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Important Facts for Newborn Hearing Screening

Definition

Screening for hearing loss for newborn infants has been mandated in Utah since 1998. Because half of the children with hearing loss have no family history of deafness or hearing loss, universal screening is conducted to detect children with permanent congenital hearing loss (PCHL) as soon as possible. There is substantial evidence that newborn hearing screening is highly accurate and leads to earlier identification and treatment of infants with hearing loss. Healthy People 2020 Objectives addressed in this report include: * HP 2020 ENT-VSL-1.1 Percentage of newborns who are screened for hearing loss no later than age 1 month. * HP 2020 ENT-VSL-1.2 Percentage of infants who did not pass hearing screening who received audiologic evaluation by age 3 months. * HP 2020 ENT-VSL-1.3 Percentage of infants with confirmed hearing loss enrolled in intervention services no later than age 6 months.

Numerator

ENT-VSL-1.1 Number of newborns screened for hearing loss by one month of age[[br]] ENT-VSL-1.2 Number of newborns who received an audiologic evaluation following failed hearing screening[[br]] ENT-VSL-1.3 Number of infants with confirmed hearing loss enrolled in Early Intervention

Denominator

ENT-VSL-1.1 Number of occurrent births in Utah[[br]] ENT-VSL-1.2 Number of infants referred for audiologic evaluation[[br]] ENT-VSL-1.3 Number of infants with confirmed permanent hearing loss

Why Is This Important?

It is extremely important for hearing loss to be detected early to optimize communication development. The most effective method to implement early identification of hearing loss is to screen all infants before they leave the birthing hospital or before ten days of age to diagnose permanent hearing loss quickly, and begin intervention as soon as possible.

Other Objectives

{{style color:#003366 ENT-VSL-1.1:}} Increase the proportion of newborns who are screened for hearing loss no later than age 1 month * '''U.S. 2017 Baseline:''' 95.4 percent * '''Utah 2017 Baseline:''' 97.3 percent[[br]] Target to maintain > 95% by 2024.[[br]] [[br]] {{style color:#003366 ENT-VSL-1.2:}} Increase the proportion of newborns who receive audiologic evaluation no later than age 3 months for infants who did not pass the hearing screening * '''U.S. 2017 Baseline:''' 49.2 percent * '''Utah 2017 Baseline:''' 64.8 percent[[br]] Target by 2024 min of 85%, or increase by 10% from baseline.[[br]] [[br]] {{style color:#003366 ENT-VSL-1.3:}} Increase the proportion of infants with confirmed hearing loss who are enrolled for intervention services no later than age 6 months * '''U.S. 2017 Baseline:''' 43.4 percent * '''Utah 2017 Baseline:''' 68.4 percent Target by 2024 min of 80%, or to increase by 15% from baseline.[[br]] [[br]] Targets are from EHDI HRSA Grant 2020-2024.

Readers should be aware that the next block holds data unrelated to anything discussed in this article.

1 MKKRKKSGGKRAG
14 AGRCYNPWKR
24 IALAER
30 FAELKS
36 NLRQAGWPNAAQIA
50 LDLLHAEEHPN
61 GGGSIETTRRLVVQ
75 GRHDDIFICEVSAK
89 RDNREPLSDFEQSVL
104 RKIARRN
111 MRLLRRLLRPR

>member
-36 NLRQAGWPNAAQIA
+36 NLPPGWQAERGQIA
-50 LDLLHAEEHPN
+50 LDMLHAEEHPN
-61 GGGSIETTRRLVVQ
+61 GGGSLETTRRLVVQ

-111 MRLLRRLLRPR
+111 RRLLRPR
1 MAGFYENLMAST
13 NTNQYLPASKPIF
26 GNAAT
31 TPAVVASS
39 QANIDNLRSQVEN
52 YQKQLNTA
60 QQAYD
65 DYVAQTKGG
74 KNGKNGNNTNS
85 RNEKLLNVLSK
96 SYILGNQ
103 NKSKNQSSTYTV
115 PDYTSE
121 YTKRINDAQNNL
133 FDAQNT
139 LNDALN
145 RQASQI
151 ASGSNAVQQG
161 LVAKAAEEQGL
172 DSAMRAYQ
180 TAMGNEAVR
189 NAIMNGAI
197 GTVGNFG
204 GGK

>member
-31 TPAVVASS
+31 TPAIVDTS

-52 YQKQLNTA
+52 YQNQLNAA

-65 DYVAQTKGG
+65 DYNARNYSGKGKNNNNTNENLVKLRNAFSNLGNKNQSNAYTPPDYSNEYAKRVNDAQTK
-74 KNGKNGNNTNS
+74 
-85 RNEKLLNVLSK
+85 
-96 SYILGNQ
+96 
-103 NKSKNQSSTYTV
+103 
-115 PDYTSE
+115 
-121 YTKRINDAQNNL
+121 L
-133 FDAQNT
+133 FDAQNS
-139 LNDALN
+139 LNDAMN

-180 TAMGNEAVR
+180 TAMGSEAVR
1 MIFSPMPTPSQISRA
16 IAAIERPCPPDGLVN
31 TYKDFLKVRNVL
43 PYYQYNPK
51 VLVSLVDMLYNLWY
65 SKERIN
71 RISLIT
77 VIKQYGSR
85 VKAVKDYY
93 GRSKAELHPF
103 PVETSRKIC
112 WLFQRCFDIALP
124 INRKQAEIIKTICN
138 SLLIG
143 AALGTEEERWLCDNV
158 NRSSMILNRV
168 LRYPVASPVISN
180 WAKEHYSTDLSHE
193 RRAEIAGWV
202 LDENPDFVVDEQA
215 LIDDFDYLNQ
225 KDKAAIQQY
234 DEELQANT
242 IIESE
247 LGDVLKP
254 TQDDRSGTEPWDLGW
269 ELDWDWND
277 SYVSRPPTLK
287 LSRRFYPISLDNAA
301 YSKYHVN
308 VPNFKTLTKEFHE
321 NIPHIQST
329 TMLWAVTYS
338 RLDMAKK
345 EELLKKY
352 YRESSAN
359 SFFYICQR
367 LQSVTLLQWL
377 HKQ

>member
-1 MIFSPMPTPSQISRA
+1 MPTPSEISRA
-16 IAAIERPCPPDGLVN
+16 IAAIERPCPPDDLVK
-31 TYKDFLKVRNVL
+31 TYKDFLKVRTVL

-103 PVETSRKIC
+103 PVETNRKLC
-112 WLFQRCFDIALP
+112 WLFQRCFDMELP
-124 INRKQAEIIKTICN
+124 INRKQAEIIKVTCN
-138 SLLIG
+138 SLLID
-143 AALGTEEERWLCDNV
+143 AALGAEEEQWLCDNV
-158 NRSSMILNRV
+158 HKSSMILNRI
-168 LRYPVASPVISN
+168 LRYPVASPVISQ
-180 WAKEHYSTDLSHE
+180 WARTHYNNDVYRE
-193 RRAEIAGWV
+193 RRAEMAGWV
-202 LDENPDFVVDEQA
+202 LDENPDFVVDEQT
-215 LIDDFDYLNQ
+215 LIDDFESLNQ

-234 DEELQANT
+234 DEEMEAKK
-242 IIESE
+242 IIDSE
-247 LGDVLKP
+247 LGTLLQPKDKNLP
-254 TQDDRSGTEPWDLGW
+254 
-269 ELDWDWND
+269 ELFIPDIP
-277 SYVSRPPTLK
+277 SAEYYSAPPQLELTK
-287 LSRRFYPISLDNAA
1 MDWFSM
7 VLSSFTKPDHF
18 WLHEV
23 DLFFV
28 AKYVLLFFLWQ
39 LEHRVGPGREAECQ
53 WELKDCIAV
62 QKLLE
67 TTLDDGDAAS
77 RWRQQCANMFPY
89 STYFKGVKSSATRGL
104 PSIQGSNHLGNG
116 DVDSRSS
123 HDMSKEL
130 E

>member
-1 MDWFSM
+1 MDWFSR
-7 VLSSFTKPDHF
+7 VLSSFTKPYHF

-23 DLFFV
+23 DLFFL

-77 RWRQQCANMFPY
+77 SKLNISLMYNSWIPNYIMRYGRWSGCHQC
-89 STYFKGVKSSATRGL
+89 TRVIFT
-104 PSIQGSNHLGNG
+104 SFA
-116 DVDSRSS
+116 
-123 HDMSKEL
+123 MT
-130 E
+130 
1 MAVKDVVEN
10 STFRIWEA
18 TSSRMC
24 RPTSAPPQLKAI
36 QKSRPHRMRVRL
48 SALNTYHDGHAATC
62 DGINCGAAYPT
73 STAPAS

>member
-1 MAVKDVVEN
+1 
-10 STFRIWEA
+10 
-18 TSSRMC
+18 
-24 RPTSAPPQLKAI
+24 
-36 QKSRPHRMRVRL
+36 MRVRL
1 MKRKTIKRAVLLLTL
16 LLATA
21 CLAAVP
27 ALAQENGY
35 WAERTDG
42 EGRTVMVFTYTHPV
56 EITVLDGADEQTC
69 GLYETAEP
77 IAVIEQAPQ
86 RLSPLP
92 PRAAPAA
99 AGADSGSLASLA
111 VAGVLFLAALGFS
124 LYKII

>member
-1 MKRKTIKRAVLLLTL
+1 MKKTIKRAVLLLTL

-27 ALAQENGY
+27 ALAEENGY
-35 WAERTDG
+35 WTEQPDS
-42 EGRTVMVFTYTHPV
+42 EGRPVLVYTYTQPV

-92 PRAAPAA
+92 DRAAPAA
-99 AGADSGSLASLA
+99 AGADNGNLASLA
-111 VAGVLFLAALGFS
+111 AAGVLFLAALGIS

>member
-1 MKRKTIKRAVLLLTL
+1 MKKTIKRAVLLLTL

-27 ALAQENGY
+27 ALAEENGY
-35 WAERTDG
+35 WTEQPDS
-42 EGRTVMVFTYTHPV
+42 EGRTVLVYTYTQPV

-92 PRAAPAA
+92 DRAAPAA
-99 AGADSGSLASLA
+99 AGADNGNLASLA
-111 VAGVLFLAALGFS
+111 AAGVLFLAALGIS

How Are We Doing?

The Utah Early Hearing Detection and Intervention (EHDI) Program within the Utah Department of Health and Human Services oversees newborn hearing screening in Utah and documents hearing screening on over 99% of newborns. In 2022, 97.3% of all infants born in the state of Utah received a hearing screening prior to one month of age. Of just those infants who received a screening, 98.5% were prior to 1 month (as reported to the CDC EHDI Hearing Screening and Follow-up Survey [HSFS]), an increase from 97.4% reported for 2011 births. Many of the infants with screening delayed past one month are NICU (newborn intensive care unit) infants where screening may not be indicated until discharge (often after one month of age), or home births who may not have access to screening before one month of age. Those infants who failed their most recent screening should have a diagnostic exam with a pediatric audiologist prior to 3 months of age. Infants who received a diagnostic exam prior to three months steadily increased from 19.2% in 2011 to 79.4% in 2022. For infants born in 2022 who received a diagnostic exam, 87.2% were prior to 3 months of age. Infants undergoing diagnostic procedures may receive confirmation of hearing loss after the optimal 3-month "window" although they received one or more diagnostic evaluations before that time. The values reported to the CDC are based on the final or "confirmed" hearing status which could include multiple previous diagnostic exams. Utah continues to have one of the lowest lost to follow-up rates in the nation, even throughout the COVID-19 pandemic, with 2021 overall lost to follow-up at 3.9% vs the national rate of 32.4% (national numbers for 2022 are not yet published).

How Do We Compare With the U.S.?